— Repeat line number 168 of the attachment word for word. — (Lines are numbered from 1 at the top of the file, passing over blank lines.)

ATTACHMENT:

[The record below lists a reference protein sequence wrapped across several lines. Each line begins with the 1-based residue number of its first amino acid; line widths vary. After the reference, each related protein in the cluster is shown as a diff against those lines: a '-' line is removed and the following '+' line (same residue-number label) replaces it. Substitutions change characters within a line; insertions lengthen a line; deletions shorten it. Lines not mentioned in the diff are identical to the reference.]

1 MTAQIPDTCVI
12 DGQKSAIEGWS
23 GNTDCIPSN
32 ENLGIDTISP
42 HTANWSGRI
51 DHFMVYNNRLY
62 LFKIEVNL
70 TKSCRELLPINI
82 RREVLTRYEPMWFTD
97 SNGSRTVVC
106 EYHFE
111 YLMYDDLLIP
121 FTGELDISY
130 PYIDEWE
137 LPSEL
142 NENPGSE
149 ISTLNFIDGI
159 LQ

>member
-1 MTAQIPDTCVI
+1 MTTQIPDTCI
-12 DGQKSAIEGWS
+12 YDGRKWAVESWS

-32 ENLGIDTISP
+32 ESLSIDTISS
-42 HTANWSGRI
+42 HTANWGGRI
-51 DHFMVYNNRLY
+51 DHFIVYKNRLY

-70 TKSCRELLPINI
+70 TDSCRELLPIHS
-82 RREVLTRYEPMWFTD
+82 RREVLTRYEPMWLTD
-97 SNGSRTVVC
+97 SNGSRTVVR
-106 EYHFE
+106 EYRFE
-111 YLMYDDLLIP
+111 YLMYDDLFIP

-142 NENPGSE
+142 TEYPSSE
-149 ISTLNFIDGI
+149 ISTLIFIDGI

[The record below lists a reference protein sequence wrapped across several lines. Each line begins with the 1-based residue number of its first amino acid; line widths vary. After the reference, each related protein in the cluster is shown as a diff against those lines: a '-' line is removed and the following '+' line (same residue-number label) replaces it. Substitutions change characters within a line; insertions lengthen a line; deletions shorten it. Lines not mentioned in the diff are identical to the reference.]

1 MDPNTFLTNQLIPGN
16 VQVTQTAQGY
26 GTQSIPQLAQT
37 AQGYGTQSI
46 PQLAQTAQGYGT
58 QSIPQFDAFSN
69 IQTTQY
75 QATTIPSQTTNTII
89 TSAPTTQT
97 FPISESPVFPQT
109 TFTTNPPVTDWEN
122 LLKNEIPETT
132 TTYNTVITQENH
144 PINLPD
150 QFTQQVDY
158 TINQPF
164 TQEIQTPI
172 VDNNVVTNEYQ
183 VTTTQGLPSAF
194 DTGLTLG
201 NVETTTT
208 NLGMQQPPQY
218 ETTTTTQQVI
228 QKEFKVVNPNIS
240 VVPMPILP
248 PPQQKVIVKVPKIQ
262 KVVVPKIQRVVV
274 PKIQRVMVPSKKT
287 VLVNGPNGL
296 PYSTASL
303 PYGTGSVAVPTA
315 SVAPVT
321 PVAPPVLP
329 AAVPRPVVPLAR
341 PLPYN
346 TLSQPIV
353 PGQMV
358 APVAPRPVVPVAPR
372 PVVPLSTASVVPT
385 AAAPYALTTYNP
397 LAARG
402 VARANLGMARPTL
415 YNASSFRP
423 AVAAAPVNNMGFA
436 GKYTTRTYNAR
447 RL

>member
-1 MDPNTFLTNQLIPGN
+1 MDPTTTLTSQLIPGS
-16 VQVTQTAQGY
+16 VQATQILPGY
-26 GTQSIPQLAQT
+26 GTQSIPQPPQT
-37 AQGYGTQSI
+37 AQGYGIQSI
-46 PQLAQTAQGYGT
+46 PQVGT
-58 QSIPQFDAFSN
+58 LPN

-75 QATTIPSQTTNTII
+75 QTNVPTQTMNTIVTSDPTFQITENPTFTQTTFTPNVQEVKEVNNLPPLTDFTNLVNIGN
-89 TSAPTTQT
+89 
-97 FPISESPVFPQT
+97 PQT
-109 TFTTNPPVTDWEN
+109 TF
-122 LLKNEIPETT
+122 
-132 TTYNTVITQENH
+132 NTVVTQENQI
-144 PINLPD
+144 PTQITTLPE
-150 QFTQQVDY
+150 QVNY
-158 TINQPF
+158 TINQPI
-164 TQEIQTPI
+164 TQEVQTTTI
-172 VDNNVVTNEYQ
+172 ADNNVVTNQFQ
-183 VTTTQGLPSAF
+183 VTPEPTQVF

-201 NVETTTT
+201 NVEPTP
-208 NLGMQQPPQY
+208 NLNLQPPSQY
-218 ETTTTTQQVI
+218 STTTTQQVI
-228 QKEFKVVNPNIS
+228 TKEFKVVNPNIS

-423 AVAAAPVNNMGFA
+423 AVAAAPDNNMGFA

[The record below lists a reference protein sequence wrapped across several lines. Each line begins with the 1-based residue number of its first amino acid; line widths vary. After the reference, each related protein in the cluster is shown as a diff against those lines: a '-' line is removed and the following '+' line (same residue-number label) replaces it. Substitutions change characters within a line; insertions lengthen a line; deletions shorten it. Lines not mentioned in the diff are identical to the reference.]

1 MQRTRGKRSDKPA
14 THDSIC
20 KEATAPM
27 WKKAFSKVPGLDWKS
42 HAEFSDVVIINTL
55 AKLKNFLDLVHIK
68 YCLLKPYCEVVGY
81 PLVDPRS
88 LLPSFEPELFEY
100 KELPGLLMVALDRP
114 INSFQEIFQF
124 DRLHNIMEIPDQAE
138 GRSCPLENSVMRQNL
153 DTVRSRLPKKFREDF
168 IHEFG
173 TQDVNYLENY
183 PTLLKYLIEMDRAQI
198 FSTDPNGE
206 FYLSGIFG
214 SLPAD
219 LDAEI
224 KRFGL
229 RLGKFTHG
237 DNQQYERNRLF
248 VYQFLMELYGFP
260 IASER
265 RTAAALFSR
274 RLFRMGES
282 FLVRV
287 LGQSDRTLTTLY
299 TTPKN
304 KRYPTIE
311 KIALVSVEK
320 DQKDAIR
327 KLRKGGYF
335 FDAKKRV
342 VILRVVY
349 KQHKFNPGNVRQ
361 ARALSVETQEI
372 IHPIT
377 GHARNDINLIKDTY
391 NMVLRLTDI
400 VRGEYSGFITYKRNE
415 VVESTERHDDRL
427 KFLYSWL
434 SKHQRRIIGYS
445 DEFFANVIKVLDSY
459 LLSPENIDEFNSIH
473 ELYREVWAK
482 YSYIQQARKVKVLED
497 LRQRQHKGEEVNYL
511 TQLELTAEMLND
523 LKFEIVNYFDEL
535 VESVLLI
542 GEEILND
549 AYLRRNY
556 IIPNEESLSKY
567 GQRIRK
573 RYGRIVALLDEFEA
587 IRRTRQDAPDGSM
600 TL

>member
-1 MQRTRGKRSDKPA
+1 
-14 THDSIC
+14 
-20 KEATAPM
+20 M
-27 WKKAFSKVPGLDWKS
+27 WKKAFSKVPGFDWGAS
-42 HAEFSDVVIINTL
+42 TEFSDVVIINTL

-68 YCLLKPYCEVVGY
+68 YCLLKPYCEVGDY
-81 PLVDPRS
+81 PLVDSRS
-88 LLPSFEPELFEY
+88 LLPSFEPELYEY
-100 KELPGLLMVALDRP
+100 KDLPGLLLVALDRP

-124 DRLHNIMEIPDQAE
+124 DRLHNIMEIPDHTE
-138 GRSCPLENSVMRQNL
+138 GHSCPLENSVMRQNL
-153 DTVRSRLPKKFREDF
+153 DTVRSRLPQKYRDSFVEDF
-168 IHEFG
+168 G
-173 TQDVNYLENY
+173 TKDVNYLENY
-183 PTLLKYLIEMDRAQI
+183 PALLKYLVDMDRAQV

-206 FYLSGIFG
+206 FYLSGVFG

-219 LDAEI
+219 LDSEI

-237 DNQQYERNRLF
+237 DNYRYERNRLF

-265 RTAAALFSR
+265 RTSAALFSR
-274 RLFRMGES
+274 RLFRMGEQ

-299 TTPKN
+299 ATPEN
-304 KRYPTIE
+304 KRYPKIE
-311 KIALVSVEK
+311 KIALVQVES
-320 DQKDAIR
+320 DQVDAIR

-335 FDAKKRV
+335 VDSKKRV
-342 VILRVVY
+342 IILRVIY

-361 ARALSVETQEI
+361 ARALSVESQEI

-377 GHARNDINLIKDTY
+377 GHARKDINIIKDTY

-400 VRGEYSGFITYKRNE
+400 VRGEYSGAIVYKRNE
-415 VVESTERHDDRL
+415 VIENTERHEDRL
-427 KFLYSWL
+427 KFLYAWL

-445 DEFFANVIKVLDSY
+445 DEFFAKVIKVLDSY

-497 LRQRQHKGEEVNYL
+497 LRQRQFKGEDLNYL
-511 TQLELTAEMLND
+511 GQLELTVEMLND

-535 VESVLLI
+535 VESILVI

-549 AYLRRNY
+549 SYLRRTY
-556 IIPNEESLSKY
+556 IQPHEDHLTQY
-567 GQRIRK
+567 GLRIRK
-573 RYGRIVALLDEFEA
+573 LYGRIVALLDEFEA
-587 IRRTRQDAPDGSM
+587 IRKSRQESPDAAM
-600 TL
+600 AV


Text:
282 FLVRV